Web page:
And I guess here is where the life lessons of the Young Adult novel set in and young people are to learn that what makes them different is actually a good thing. But it does so under the premise of Christian values which are barely disguised in this novel as factions. More to the point, Tris is a symbol of Christian virtues as she possesses not all but more than the average person and teen in this story – as translated into our world. So the difference that is supported here is one of virtuous behavior – not of the more controversial aspects of teenage life in our society like sexuality, gender, mental health, body image, etc.. I’m not saying that the message is completely lost on our society, we should always be nicer to each other, but I think Roth could have expanded on her definition of diversity here and without much of an effort.

To be fair, she’s not the only writer of a successful Young Adult series who failed to acknowledge minorities – the problems of mnorities in acknowledging that they’re not exclusive to minorities. Whiteness, heterosexuality (in a heteronormative society), cisgendered, and able-bodied are the attributes attached to the heroes of these stories, infallibly so. This is where diversity ends and I think that’s rather sad – as representation of the Young Adult novel and popular literature in general.

With all this said, I don’t think Divergent is a bad novel (fooled you there). I wouldn’t attempt to read parts two and three if I did. But it’s lacking and it’s not remarkable as these stories go. Yes, on first glance we can draw lines from the factions to Hogwarts houses, we can compare Tris’ struggle to Katniss Everdeen’s against the injustices of her society but Divergent falls short to these other serieses. It’s entertaining and possibly educational to a certain degree but it is not the great achievement in story-telling that the Harry Potter-series is, or the very unique attempt at creating a female character of Katniss Everdeen’s caliber. It’s good, it’s readable but it won’t change your life to the extent that other Young Adult novels did or will.

Parable of the Sower by Octavia E. Butler


I feel like Octavia Butler is not appreciated or read enough. I love her work. I loved Fledgling, I loved Lilith’s Brood, I loved Kindred – and now I loved Parable of the Sower. And this is so surprising because I’m really not into religious fiction, or fiction about religion of any kind. Religion is just not something I can securely wrap my head around.

Usually. But then there’s Octavia Butler and she writes about Lauren Oya Olamina, a young woman living in a futuristic suburb of Los Angeles, surrounded by a wall to keep poor people, addicts, and drug dealers out. While her father is a baptist minister, her own faith is one she is writing down herself. She feels like this religion, or faith, is presenting itself to her, that she is a medium to write it down and bring others to this fate.

Lauren has to leave her neighborhood behind when it is brutally destroyed by drug addicts and scavengers. With two of her former neighbors she takes to the road north where a better life can supposedly be found. The journey gives her the possibility to spread word of her new faith and find followers, find a new family.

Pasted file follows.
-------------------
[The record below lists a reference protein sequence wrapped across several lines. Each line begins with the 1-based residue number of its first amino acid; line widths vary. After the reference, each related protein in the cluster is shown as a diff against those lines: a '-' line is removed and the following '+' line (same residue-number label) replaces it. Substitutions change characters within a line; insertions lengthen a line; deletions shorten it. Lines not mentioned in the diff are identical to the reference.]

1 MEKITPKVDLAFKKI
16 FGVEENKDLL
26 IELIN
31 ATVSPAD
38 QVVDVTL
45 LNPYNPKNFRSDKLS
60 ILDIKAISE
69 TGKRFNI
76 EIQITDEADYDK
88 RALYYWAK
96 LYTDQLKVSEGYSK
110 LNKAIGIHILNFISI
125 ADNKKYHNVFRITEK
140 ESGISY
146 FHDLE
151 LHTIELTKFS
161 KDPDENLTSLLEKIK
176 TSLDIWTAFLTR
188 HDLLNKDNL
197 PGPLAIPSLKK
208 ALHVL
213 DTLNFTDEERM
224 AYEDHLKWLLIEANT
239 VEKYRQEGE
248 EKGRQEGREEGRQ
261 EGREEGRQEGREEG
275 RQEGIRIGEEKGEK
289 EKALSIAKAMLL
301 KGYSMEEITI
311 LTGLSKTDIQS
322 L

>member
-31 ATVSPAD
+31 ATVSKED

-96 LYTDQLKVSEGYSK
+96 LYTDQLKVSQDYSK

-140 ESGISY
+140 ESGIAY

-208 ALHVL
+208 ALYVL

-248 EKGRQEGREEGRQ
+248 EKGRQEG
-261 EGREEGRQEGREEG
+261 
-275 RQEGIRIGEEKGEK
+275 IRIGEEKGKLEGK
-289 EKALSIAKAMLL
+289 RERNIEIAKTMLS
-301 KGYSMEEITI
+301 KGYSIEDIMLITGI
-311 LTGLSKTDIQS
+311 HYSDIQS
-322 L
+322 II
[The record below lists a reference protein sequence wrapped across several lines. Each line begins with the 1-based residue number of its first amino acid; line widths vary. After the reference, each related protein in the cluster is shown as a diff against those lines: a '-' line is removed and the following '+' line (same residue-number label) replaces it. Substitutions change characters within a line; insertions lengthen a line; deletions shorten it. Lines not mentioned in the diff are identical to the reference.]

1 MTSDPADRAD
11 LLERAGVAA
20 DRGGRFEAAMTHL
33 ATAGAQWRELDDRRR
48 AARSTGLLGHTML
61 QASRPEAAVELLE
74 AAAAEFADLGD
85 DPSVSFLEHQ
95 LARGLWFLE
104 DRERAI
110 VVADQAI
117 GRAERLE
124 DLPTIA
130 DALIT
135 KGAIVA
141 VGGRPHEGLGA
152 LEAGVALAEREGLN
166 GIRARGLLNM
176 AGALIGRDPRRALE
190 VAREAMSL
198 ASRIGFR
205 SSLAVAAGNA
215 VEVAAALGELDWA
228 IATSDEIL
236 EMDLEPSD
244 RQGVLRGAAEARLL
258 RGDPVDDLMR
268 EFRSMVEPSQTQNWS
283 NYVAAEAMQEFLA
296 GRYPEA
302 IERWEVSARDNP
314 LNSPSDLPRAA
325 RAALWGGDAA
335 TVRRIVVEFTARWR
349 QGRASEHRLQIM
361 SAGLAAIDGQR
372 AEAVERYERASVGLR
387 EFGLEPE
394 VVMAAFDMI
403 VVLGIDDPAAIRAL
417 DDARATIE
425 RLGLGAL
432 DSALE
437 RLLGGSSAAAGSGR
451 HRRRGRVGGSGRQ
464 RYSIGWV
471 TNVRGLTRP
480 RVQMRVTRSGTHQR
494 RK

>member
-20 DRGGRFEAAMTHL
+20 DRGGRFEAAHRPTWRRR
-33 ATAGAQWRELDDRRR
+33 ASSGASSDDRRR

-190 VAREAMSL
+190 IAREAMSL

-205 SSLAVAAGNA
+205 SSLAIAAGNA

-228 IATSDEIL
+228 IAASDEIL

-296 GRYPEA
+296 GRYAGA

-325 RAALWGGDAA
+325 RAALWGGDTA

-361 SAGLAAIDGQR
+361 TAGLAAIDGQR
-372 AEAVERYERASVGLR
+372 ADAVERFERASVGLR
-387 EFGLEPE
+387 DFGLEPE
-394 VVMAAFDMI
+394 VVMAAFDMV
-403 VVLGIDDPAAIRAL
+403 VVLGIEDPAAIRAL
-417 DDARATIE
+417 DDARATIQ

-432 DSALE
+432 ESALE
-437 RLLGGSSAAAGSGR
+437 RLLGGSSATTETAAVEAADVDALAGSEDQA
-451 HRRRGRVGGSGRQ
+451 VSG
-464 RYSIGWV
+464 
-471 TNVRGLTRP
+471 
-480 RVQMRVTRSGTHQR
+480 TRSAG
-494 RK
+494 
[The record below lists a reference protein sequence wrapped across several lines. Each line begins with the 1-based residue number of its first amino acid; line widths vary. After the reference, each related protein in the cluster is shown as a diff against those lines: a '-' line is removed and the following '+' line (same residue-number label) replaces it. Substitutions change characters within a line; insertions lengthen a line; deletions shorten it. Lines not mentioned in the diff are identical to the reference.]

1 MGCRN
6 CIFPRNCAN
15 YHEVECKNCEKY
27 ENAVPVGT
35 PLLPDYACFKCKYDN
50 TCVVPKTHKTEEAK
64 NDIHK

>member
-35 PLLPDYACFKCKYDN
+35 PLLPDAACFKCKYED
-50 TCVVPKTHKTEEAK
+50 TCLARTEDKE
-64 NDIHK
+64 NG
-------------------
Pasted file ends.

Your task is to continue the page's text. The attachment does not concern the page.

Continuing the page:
Butler combines a compelling story about faith with the hardship and terrors a small group of people faces in a dystopian future. It’s a story about family but has distinct markings of a good horror story. Butler knows how to weave all these together. She’s a master story-teller with an inexhaustive imagination. If you haven’t read anything by her yet, you should feel like you missed out because Butler is one of the best – in science-fiction, in story-telling, in writing about heroines of color.

Fledgling by Octavia E. Butler

fledglingThis is the third time I’ve read Fledgling. The first time, I read it for a class, the second time for the paper for same class and now I’ve read it for a kind of research I’m doing about different vampire-myths. And Fledgling has a lot to offer on that account because Butler invites the reader to share in a new myth that is not necessarily based on mythology but science.

Shori Matthews loses her memory. As she re-learns and understands the world around her, it becomes painfully obvious that she is not human. She is what humans would call a vampire, what her own people call ‘Ina.’ But as her story unfolds, the distinction between these two species of humanoids mght not be as clear-cut as it seems and there are certain people who would do anything to ensure that humans and Ina don’t mix.

Fledgling was Butler’s last novel, and she ventures more into the realm of fantasy than she has before. But even this novel is based more on science than on fantasy as she demystifies the vampire and pulls them into her scientific field of expertise. Vampirism is not a demonic possession in her novel, it is a medical condition, a blood-mutation that may have originated in outer space. It is a gripping tale with a lot of exposition about this very different vampire lore, their beliefs, their symbiosis with human beings.

It is also a tale about racism, as Butler’s novels usually are. Butler weaves Shori’s story around her difference, which is a genetic alteration that makes her able to walk in sunlight and that gives her dark skin. This is also the part of her that is human and this is a genetic experimentation some of her fellow-Ina cannot accept. Racism is very much a double-edged sword among this culture that is dependent on human blood but sees the human race as inferior – and racism as a foolishness of this inferior race. Butler uncovers some of the hypocricy behind racism in our culture through a culture that sees itself above such nonsense, as long as it doesn’t effect them directly.